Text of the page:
The Win32 application programming interface (API) provides building blocks used by applications written for the Microsoft Windows operating system family. The Win32 API defines the 32-bit members of the Windows family from the programmer's point of view. Some members of the Windows family use the entire Win32 API, while others use subsets. For details, see Windows 95/98/Me Limitations.
The Microsoft Foundation Class Library (MFC) encapsulates, or "wraps," much (but not all) of the Win32 API. MFC versions 2.x and earlier encapsulated the 16-bit Windows API. MFC supplies classes representing key Windows objects, such as windows, dialog boxes, brushes, pens, and fonts. The member functions of these classes wrap most of the important Win32 API functions associated with the encapsulated object. The MFC class member function calls the Win32 API function, and might add functionality.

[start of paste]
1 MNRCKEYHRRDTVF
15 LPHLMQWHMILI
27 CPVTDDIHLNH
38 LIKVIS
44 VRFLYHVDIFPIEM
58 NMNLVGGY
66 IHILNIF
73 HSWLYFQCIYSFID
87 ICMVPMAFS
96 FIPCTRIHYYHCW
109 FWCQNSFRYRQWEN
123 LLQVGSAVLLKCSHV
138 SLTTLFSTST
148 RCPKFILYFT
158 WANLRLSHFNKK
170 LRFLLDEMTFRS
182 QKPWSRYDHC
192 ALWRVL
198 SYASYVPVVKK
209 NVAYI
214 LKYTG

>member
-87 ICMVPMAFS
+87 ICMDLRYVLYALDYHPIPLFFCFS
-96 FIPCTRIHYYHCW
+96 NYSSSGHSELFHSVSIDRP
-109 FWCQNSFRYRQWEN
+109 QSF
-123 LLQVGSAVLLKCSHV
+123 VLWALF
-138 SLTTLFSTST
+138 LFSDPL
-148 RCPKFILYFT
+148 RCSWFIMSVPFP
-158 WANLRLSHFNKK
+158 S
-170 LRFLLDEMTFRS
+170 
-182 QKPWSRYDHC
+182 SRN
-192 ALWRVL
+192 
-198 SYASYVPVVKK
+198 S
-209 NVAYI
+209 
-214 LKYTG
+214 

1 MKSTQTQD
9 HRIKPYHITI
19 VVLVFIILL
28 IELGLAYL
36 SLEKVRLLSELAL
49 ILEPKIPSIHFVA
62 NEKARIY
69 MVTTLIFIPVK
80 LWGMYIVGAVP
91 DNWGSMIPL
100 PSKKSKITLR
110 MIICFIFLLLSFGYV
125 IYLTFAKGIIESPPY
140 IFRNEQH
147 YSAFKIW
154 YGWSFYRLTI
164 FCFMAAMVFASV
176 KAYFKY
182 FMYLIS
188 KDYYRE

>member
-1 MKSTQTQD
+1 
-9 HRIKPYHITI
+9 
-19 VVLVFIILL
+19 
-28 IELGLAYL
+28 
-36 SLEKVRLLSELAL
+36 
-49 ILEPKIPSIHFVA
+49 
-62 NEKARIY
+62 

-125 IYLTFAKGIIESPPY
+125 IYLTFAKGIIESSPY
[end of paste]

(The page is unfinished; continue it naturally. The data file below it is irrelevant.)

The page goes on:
The Active Template Library (ATL) is a set of template-based C++ classes that let you create small, fast Component Object Model (COM) objects. ATL wraps Win32 and C run-time library APIs, but does not wrap Win32 to the extent that MFC does.
With Visual C++, you can program for Windows using either C or C++ and the Win32 API; using C++ and MFC; or using C++ and ATL. Visual C++ includes documentation for the latter two cases.
You should refer to Win32 API in the Platform SDK documentation for information about Win32 programming.